Before I got into trucking, I would go out 3-4 nights a week and drink at the local pub. I don't think I was ever an alcoholic, but when I started driving a truck I gave it up almost altogether. I only drink now about 2-3 times a month.
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07-26-2007, 02:02 PM   #6
Crohniac
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These are all great ideas! i'll let you know what happens. Wish me luck. Thanks for y'all being there!
07-27-2007, 07:21 AM   #7
Kev
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Just a side note from a member of the 1/2 century plus club... Being 50 + does NOT mean that one is: a.) too old to change their ways b.) too old to learn new tricks

Some members MIGHT be tempted to trot that out as an excuse, but it's pure 100% BS It is true that old habits DO die hard, but it doesn't mean they're invincable, just that you really have to work at doing them in, and not let anyone place them on life support (i.e. don't be an 'enabler' for someone's bad habits they're trying to change)
07-27-2007, 08:52 AM   #8
D Bergy
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I am pretty close to the 50 club myself so I am not trying to stereotype the older crowd. It does take an awful big effort for anyone to change long held habits and the older you are the more difficult it seems to be. At least for me it is.

I should have put it this way. If I was a betting man, and you take a random group of men and try to modify a couple of their bad habits, I am going to bet that most will fail. A certain amount of them will not be willing to change their habits and will not. Another group will be willing to try but will fail. Another group will succeed.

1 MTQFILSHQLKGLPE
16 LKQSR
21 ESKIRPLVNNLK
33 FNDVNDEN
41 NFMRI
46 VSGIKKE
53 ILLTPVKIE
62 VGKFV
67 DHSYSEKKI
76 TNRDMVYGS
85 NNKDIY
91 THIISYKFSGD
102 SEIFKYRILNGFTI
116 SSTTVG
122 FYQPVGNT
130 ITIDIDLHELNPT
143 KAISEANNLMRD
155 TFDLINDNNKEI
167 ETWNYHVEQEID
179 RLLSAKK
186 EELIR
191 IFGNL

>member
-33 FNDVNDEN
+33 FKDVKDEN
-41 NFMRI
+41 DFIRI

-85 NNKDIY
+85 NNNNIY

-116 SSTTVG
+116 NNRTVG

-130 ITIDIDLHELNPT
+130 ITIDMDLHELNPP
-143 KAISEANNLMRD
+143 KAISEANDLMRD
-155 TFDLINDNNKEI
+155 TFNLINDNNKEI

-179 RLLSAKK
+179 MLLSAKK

I am working with probabilities and that does not mean there are not exceptions.
Even I have changed somewhat, and I consider myself quite stubborn. Funny that stubborness and men keeps coming up.

I do not think men hold the keys to stubborness either. My wife can dig her heels in and no-one cab budge her in certain circumstances.

Anyway, I am sorry it came across badly and I meant no offense.

D Bergy
07-28-2007, 08:47 AM   #9
Kev
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I for one didn't take offense... And there is a key distinction between scenarios. The key? Trying to change someone AND someone trying to change themselves. Me? If someone tried to change me... I'd dig in and if you looked up the definition of stubborn in the dictionary, you'd see my picture.. But, if someone suggested that I'm tooo old to change... then I'd go out of my way to change.. OK, a little fascetious on my part. Seriously for a mo... In the last 2 years, I've changed my lifes focus, had to change careers, had to adopt a whole new approach to lifestyle, diet, even attitude.

I did it.. Why? could it be the lack of choice? Or the motivation to continue living?

I dunno for sure.. Just know that if given a choice between living as is within some reasonable 'house rules' OR moving on to live catch as catch can on his own, most 'reasonable' men would agree to the first.. those who didn't arent' reasonable, so let them go off on their own till they become 'reasonable'.. that's their own choice.

It's a difficult position.. I was in a similar one with my oldest a few years back, and I followed that guideline... glad to say that after a few years, my teen became one reasonable young man...